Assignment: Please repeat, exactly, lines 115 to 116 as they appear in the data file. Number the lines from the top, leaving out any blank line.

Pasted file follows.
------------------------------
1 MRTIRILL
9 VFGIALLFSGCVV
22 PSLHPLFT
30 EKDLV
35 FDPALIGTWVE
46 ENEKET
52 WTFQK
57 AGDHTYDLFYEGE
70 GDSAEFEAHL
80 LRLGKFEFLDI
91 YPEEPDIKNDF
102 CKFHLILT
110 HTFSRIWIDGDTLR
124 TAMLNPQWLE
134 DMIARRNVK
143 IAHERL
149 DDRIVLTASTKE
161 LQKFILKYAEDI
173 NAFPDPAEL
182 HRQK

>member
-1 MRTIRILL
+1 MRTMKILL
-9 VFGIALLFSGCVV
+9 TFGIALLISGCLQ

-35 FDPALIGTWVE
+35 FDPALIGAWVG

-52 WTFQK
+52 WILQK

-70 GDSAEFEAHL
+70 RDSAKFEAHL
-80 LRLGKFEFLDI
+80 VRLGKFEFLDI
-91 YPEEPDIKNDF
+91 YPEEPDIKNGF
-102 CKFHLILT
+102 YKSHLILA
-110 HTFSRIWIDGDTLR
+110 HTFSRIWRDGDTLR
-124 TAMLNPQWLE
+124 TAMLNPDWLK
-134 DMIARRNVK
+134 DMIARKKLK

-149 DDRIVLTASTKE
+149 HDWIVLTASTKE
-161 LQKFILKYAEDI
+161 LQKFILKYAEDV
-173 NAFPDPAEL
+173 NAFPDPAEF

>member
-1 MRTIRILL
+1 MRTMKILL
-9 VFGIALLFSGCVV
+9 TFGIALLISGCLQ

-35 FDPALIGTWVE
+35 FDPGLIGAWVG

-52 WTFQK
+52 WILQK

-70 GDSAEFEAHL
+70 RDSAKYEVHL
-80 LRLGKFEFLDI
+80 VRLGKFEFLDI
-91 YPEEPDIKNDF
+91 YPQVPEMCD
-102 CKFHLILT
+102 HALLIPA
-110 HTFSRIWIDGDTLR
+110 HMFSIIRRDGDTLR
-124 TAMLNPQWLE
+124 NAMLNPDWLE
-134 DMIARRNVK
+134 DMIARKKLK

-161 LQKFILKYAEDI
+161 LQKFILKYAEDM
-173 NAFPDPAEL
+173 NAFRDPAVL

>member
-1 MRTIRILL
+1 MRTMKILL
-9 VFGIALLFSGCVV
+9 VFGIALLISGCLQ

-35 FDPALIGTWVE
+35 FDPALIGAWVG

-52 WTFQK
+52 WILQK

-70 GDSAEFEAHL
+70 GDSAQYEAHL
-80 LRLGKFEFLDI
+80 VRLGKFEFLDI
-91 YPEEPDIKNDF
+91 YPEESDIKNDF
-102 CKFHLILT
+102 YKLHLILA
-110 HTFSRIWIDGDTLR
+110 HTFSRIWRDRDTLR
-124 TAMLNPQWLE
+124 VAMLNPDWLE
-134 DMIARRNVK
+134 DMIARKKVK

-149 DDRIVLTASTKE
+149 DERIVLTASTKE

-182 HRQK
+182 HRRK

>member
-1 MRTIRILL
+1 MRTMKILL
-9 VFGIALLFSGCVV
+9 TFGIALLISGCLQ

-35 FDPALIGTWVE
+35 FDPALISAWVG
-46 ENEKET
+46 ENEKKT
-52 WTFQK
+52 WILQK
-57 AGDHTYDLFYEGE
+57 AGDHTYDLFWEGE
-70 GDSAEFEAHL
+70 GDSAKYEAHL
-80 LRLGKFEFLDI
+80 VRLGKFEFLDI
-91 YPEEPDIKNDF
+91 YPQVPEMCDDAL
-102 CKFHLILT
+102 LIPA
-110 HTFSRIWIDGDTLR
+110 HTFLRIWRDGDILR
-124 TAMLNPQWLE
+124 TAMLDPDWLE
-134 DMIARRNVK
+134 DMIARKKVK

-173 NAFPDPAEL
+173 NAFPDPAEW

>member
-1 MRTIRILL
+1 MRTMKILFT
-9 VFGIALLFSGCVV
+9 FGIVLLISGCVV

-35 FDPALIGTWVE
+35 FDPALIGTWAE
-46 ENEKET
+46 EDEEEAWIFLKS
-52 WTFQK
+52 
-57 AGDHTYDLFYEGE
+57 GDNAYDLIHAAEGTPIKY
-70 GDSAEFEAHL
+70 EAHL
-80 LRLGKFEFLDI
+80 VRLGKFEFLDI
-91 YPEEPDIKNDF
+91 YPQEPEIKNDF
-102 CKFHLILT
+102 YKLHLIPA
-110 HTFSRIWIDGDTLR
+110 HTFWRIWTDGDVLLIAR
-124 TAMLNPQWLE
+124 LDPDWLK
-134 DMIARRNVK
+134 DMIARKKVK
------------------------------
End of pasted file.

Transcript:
-57 AGDHTYDLFYEGE
+57 AGDHTYDLFWEGE